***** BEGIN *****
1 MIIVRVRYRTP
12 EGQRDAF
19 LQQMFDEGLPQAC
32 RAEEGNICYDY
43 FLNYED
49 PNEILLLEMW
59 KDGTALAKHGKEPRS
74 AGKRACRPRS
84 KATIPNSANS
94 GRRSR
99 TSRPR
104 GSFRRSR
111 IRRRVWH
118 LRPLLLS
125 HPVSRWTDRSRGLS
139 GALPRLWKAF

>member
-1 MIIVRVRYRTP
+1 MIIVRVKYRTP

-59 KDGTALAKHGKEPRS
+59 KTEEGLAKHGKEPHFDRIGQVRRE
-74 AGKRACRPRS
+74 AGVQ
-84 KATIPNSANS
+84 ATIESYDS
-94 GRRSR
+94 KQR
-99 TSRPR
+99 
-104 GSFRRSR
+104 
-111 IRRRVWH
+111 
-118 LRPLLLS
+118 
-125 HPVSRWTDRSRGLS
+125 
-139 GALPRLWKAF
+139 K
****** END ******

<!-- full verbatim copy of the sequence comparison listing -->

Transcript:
1 MIIVRVRYRTP
12 EGQRDAF
19 LQQMFDEGLPQAC
32 RAEEGNICYDY
43 FLNYED
49 PNEILLLEMW
59 KDGTALAKHGKEPRS
74 AGKRACRPRS
84 KATIPNSANS
94 GRRSR
99 TSRPR
104 GSFRRSR
111 IRRRVWH
118 LRPLLLS
125 HPVSRWTDRSRGLS
139 GALPRLWKAF

>member
-1 MIIVRVRYRTP
+1 MIIVRVKYRTP

-59 KDGTALAKHGKEPRS
+59 KTEEGLAKHGKEPHFDRIGQVRRE
-74 AGKRACRPRS
+74 AGVQ
-84 KATIPNSANS
+84 ATIESYDS
-94 GRRSR
+94 KQR
-99 TSRPR
+99 
-104 GSFRRSR
+104 
-111 IRRRVWH
+111 
-118 LRPLLLS
+118 
-125 HPVSRWTDRSRGLS
+125 
-139 GALPRLWKAF
+139 K